For the analogue voltage to be measured take the 0V directly to the 0V mbed pin (i.e. it becomes a star point).

For the +ve analogue signal to be measured take it via a resistor to Ain and keep the connection short.

Also place a capacitor from Ain (connection kept short) and other side of the capacitor direct to the star point formed at the mbed 0V.

Choose the above R and C to match your input signal frequency spectrum.

On the software front, if you have the time available take multiple measurements and average the result. For my system I needed a result every 0.1seconds, so I took 25 readings at each point with a 10uS delay between each reading and used the average. This effectively samples the input at random points across the noise and I found that this gave sub-bit resolution.

I also found that the USB lead caused interferrence which could be reduced (but not eliminated) with a big ferrite clamped to the lead. It could also be reduced by making sure that the laptop was powered by an earthed supply, i.e. not a floating version. In getting to this point I also tried ferrite beads at the analogue input, but in my experience this did not give any benefit.

Removing any test equipment such as an oscilloscope also reduced the noise!

The biggest contribution came from the 0V star point, with good mbed decoupling.

I hope this helps.

Regarding your comment "other ADC pins driven low internally. I'm declareing them as DigitalOut and tying them to 0." I do not recommend tying them to 0V's, apart from the risk of a short circuit it could also introduce a ground loop of some sort thus increasing the noise.

Should you move on to using the DAC, then my advice is don't! It is horrendously noisy and I found it seems to increase the Ain noise. Use an SPI DAC if needed.

25 Jun 2012

I would recomend a MEDIAN filter not an average,

because an average filter will still contain effects from Hi & Lo spikes ..

have a look at these 'random' numbers I created;

Quote:

ADC...............Av.................Median

1 4934

2 4997

3 5074

4 5017

5 5000.........4705.888889.........5000

6 4984

7 5207

8 1948

9 5192

the Average number is a shocking 6.9% error

Which if you are attempting to predict End of charge in an LiPo cell could be disasterus !!

Ceri

25 Jun 2012

Hi Ceri,

Do you have a code example for your median filter that you'd be happy to share?

Apologies if you've already posted one (I thought you had but couldn't find the one I was thinking of when I had a look last night)...

Thanks, Jez

26 Jun 2012

Just somthing simple,

I do recomend you test it though .. you could also put a second loop to save lots of typing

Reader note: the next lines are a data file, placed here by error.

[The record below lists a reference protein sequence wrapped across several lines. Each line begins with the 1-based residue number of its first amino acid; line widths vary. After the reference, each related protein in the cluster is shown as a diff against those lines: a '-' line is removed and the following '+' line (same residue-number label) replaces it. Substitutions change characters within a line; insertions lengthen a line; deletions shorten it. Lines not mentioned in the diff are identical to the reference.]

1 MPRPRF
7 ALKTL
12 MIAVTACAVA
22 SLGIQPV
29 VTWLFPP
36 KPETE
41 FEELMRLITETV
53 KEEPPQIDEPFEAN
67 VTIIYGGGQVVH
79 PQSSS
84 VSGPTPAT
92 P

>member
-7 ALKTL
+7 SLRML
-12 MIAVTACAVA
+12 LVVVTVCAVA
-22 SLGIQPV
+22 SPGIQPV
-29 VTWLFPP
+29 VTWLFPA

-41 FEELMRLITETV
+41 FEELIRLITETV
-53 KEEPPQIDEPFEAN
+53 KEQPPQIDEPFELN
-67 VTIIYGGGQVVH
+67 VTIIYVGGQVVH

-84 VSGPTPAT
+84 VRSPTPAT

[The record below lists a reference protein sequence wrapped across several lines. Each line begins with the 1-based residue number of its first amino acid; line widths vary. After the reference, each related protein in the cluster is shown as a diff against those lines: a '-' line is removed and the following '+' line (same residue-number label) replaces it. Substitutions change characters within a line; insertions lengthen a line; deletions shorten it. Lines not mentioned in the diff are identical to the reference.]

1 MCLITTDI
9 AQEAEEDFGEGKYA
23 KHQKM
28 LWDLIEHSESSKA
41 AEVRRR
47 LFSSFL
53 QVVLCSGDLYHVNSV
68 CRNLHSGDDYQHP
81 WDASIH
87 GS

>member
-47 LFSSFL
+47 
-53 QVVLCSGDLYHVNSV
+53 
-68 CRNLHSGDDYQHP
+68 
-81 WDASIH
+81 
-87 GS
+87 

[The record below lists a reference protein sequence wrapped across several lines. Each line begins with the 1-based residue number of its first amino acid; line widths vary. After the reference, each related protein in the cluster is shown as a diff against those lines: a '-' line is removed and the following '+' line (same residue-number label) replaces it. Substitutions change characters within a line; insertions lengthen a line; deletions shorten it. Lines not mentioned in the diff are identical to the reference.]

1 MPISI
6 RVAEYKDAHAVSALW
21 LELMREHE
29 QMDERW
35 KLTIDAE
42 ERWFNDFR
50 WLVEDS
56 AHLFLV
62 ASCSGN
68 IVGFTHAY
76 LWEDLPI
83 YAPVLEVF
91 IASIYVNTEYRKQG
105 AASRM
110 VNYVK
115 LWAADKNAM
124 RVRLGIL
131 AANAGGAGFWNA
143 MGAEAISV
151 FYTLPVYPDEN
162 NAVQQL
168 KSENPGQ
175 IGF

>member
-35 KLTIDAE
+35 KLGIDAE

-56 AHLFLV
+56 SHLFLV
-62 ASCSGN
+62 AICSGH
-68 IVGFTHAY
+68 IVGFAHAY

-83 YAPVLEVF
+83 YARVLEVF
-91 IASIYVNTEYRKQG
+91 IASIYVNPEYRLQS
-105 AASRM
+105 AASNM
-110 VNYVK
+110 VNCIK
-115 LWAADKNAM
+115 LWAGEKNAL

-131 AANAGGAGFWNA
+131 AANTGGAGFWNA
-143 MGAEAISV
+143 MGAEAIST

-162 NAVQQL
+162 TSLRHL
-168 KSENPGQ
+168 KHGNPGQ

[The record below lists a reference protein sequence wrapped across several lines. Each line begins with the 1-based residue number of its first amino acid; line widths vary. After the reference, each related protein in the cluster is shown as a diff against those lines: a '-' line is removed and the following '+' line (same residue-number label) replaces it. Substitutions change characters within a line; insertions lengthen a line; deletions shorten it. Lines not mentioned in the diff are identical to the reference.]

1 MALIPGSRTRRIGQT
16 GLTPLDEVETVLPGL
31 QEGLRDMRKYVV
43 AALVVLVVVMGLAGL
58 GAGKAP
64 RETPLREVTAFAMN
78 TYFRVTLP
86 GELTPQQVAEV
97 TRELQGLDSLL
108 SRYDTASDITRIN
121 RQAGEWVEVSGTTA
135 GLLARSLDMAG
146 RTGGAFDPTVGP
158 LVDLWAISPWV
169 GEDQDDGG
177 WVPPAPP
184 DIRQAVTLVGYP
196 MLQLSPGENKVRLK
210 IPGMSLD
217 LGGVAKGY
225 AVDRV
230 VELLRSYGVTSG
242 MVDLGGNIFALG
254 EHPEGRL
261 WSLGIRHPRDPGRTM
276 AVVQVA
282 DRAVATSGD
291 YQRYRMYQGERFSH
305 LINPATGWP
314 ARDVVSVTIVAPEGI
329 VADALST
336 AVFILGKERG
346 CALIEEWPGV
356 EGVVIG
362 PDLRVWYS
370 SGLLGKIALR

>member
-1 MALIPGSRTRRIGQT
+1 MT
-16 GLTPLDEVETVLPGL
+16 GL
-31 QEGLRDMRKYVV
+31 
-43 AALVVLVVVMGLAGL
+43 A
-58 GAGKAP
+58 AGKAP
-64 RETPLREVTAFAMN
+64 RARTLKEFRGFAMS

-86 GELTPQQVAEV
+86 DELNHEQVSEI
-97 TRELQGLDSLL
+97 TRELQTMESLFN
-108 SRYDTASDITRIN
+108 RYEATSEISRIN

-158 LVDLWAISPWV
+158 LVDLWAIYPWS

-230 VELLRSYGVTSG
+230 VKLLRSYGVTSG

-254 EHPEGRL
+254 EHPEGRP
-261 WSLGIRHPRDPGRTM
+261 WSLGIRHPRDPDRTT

// Array contains 9 NEW samples, 0..8, 

for (x=0;x<9;x++)
{
if (Array[8]>Array[9])
{
// Swap 
temp = Array[9];
Array[8] = Array[9];
Array [8] = temp;
}
//--
if (Array[7]>Array[8])
{
// Swap 
temp = Array[8];
Array[7] = Array[8];
Array [7] = temp;
}
//--
if (Array[6]>Array[7])
{
// Swap 
temp = Array[7];
Array[6] = Array[7];
Array [6] = temp;
}
....
...
..
.
}


result is in Array[4] Assuming 9 cells

This should work, but i have kust scribbled it down :)

Basicaly the code 'BUBBLE' sorts the 9 values, swapping each piar repeatedly,

..

Annother method is to scan through find the higest number, (saving place)

put into first cell of a NEW Array, set the source to ZERO (or MAX neg if +/-)

Repeat for number of cells.

the second method does need twice the memory, not good for small micros.

Hope this helps

Ceri

08 Apr 2016

Only four years late to the party.

I'm going to be using log slider pots for a project and after reading this thread I did an experiment today.

First I put a rotary 10k pot into a breadboard, hooked up a digital voltmeter to get as close to 1.65v as possible and ran ADCPerformanceMeter. The results were similar to the first test above but not quite as dire.

Next I removed the voltmeter. The results were similar to the first test but definately an improvement.

Finally I added a 1n0K100 capacitor as suggested by Curry and Massimo above. zeroes right across the board except for the first '4' column with 3 at 500000 going up to 8 at 2500000. I'll be able to live with that if there's the same results for my slide pots.

I took a lovely photo of the breadboard but can't figure out how to get it on here.

Paul.

27 Apr 2016

I am planning to use the LPC1768 as a data logger. ADCPerformanceMeter was really useful to help quieten the board down. Unfortunately when I switched to my program which uses a 1mS ticker to read the data and then stores the info on an SDCard with the aid of a circular buffer it started getting pretty noisy.

I will get the 'scope out - but might have to switch to an external ADC.

-Jamie